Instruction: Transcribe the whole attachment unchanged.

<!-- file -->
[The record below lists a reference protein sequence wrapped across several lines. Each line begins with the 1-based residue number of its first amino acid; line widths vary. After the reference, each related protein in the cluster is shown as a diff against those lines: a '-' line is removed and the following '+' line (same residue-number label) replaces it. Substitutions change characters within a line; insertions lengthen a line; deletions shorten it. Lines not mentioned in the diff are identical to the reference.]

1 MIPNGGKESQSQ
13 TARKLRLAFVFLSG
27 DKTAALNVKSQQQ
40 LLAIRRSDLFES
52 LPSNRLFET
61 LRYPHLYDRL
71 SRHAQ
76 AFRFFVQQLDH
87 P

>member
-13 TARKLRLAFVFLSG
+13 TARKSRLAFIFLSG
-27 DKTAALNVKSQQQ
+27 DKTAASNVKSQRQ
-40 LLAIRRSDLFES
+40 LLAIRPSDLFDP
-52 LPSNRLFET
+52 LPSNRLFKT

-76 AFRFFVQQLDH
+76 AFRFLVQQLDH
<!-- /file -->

[The record below lists a reference protein sequence wrapped across several lines. Each line begins with the 1-based residue number of its first amino acid; line widths vary. After the reference, each related protein in the cluster is shown as a diff against those lines: a '-' line is removed and the following '+' line (same residue-number label) replaces it. Substitutions change characters within a line; insertions lengthen a line; deletions shorten it. Lines not mentioned in the diff are identical to the reference.]

1 MIPNGGKESQSQ
13 TARKLRLAFVFLSG
27 DKTAALNVKSQQQ
40 LLAIRRSDLFES
52 LPSNRLFET
61 LRYPHLYDRL
71 SRHAQ
76 AFRFFVQQLDH
87 P

>member
-13 TARKLRLAFVFLSG
+13 TARKSRLAFIFLSG
-27 DKTAALNVKSQQQ
+27 DKTAASNVKSQRQ
-40 LLAIRRSDLFES
+40 LLAIRPSDLFDP
-52 LPSNRLFET
+52 LPSNRLFKT

-76 AFRFFVQQLDH
+76 AFRFLVQQLDH